|Publication number||US4652467 A|
|Application number||US 06/704,697|
|Publication date||Mar 24, 1987|
|Filing date||Feb 25, 1985|
|Priority date||Feb 25, 1985|
|Publication number||06704697, 704697, US 4652467 A, US 4652467A, US-A-4652467, US4652467 A, US4652467A|
|Inventors||C. Jeffrey Brinker, Keith D. Keefer, Patrick M. Lenahan|
|Original Assignee||The United States Of America As Represented By The United States Department Of Energy|
|Export Citation||BiBTeX, EndNote, RefMan|
|Patent Citations (3), Non-Patent Citations (22), Referenced by (125), Classifications (24), Legal Events (6)|
|External Links: USPTO, USPTO Assignment, Espacenet|
The U.S. Government has rights in this invention pursuant to Contract No. DE-AC04-76DP00789 between the U.S. Department of Energy and AT&T Technologies, Inc.
This invention relates to a method for producing thin films on a variety of substrates.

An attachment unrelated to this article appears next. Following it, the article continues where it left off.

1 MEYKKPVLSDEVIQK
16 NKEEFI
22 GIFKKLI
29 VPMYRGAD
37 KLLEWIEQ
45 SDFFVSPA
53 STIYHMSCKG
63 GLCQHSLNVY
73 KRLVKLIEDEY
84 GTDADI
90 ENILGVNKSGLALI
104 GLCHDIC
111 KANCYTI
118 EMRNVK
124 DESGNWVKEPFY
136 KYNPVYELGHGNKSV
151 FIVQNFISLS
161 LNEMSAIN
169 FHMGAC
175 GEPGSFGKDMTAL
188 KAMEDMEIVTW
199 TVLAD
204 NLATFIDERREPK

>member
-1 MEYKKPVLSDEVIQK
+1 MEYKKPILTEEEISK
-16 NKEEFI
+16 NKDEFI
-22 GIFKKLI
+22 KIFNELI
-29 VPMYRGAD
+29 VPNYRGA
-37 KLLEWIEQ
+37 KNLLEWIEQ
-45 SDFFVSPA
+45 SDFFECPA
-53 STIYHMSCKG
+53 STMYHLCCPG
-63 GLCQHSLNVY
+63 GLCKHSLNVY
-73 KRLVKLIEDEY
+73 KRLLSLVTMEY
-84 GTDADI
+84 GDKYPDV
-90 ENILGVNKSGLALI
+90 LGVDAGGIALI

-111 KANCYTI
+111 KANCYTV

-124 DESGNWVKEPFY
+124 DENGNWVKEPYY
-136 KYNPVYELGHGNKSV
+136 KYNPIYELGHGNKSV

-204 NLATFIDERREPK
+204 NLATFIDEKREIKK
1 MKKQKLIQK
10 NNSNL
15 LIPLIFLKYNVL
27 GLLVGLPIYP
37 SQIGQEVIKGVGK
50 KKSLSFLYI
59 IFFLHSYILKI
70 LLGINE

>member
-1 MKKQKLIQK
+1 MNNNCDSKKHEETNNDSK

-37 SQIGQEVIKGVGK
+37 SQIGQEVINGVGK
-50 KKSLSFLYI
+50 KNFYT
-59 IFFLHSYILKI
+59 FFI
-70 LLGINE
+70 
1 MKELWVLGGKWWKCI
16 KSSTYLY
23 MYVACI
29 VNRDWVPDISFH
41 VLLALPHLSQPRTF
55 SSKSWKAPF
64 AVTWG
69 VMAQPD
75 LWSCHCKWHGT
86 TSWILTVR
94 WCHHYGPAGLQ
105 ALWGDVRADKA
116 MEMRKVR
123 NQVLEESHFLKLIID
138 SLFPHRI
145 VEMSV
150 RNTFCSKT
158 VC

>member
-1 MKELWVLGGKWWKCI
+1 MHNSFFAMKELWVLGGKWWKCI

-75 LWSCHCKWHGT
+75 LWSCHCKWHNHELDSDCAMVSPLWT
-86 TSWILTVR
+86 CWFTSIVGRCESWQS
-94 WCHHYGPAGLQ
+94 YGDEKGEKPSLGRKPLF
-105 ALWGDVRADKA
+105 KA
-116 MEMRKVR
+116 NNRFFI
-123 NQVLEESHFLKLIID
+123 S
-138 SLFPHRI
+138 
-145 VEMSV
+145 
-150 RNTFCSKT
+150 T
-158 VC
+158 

There is currently a need for a wide variety of thin film types on an equally wide variety of substrates. For example, often it is desired to protect a substrate with a durable glass-like film resistant to environmental effects. In other situations, it is desired to apply a thin film imparting certain operational characteristics to the substrate, e.g., an antireflection coating or a planarization layer in a semiconductor device, e.g., a MOS device. This variety of films requires a concomitant variety of film types, especially with regard to the porosity of the film. In addition, depending upon the application, the film must have an appropriate conductivity, dielectric strength, adherability, compatibility, etc. Of course, it is also important that the film be applicable to a wide variety of substrates, e.g., metals, glasses, ceramics, polymers, etc., by preferably simple commercial techniques such as spraying, dipping, spinning, etc. It is also desirable in any thin film coating method that the option exist for curing the thin film on the substrate at a relatively low temperature, for instance where the substrate is temperature sensitive.